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Sasan Amini
FST Soapbox

Beyond the Results: What Can Testing Teach Us?

By Sasan Amini
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Sasan Amini

The microbiology lab will increasingly be understood as the gravitational center of big data in the food industry. Brands that understand how to leverage the data microbiology labs are producing in ever larger quantities will be in the best position to positively impact their bottom line—and even transform the lab from a cost center to a margin contributor.

The global rapid microbiology testing market continues to grow at a steady pace. The market is projected to reach $5.09 billion by 2023, up from $3.45 billion in 2018. Increased demand for food microbiology testing—and pathogen detection in particular—continues to drive the overall growth of this sector. The volume of food microbiology tests totaled 1.14 billion tests in 2016—up 15% from 2013. In 2018 that number is estimated to have risen to 1.3 billion tests, accounting for nearly half the overall volume of industrial microbiology tests performed worldwide.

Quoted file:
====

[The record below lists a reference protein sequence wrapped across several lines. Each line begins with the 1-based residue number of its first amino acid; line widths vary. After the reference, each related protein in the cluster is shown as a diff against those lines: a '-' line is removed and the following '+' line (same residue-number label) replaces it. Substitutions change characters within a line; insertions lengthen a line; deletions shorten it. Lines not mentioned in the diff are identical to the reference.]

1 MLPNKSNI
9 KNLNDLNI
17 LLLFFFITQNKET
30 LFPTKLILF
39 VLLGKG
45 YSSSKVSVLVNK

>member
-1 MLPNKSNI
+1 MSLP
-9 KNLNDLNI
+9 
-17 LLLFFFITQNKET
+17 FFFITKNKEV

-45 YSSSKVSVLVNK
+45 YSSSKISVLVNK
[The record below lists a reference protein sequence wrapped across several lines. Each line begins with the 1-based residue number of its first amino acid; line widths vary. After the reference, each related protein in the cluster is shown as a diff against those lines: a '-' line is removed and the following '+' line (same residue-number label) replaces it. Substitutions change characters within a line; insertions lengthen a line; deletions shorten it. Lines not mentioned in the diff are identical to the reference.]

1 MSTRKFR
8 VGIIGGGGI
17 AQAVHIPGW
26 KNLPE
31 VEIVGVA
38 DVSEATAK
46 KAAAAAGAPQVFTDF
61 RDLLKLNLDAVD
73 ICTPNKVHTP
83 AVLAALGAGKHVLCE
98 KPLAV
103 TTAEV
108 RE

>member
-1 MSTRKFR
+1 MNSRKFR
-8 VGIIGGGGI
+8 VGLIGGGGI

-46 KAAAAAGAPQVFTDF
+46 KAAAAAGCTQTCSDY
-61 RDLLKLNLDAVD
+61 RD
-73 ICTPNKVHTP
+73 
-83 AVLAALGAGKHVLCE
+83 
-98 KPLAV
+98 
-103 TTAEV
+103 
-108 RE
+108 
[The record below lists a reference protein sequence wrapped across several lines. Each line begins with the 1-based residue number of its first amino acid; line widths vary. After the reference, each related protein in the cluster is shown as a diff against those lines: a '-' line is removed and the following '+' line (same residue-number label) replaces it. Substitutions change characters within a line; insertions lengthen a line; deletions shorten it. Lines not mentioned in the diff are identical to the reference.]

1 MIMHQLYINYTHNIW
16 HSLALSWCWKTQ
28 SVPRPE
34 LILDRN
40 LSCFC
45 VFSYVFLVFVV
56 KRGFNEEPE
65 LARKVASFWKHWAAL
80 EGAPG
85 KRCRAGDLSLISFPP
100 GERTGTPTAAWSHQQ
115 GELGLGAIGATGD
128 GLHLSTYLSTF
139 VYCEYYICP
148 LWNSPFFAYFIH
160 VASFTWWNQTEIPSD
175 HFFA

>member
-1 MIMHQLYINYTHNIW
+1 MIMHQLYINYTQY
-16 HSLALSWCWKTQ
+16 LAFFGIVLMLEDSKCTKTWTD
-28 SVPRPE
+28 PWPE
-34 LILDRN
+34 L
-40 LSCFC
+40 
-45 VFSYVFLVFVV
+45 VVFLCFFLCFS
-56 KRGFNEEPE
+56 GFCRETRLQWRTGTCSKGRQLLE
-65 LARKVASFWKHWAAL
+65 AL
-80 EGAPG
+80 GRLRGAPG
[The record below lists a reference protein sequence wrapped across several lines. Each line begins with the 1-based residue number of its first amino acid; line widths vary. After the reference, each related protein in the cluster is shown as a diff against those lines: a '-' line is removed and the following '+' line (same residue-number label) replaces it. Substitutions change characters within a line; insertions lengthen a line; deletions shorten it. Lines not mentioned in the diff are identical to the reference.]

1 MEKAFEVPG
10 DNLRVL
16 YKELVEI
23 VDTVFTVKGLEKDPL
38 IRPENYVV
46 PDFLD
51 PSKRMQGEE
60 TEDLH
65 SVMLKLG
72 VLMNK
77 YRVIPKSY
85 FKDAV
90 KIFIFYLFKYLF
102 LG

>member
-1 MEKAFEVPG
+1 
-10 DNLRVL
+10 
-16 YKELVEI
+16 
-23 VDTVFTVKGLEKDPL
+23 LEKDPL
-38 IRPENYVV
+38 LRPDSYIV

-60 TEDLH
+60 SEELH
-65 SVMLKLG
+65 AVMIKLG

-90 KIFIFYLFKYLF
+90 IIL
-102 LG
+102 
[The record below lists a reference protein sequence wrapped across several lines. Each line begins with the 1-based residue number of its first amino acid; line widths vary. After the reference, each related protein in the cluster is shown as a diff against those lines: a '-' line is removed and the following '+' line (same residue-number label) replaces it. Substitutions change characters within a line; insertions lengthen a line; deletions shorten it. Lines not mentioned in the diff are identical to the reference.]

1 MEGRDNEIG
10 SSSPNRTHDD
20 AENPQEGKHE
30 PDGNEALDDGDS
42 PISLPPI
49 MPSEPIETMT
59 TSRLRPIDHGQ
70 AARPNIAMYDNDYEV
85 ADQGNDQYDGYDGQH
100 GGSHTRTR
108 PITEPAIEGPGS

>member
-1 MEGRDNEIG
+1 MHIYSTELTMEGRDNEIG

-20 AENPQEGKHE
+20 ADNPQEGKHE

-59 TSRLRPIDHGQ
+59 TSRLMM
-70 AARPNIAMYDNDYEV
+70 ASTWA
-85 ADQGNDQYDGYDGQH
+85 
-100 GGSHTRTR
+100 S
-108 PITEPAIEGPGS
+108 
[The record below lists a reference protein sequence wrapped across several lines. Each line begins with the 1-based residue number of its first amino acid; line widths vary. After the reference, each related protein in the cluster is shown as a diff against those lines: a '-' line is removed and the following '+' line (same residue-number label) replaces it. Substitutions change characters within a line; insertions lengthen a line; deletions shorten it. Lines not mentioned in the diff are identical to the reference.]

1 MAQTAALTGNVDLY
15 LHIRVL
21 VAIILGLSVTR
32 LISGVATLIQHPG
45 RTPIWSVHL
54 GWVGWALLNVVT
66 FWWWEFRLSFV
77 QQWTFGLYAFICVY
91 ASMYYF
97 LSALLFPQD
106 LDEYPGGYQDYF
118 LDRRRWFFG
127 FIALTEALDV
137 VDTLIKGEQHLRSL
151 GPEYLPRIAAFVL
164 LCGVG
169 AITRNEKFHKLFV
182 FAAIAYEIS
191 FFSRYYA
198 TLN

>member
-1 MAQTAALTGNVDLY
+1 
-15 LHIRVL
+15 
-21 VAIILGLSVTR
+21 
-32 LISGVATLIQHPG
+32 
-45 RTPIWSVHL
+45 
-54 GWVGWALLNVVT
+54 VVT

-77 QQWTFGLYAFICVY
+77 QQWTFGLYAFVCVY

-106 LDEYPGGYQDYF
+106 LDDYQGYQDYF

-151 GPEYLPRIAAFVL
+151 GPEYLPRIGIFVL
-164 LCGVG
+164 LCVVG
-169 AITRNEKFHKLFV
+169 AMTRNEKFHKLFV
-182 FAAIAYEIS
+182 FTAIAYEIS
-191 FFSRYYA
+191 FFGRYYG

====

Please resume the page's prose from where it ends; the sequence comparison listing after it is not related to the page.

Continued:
The food industry is well aware that food safety testing programs are a necessary and worthwhile investment. Given the enormous human and financial costs of food recalls, a robust food safety testing system is the best insurance policy any food brand can buy.

We are going through a unique transition where food safety tests are evolving from binary tests to data engines that are capable of generating orders of magnitude of more information. This creates a unique opportunity where many applications for big data collected from routine pathogen testing can help go beyond stopping an outbreak. Paired with machine learning and other data platforms, these data have the opportunity to become valuable, actionable insights for the industry.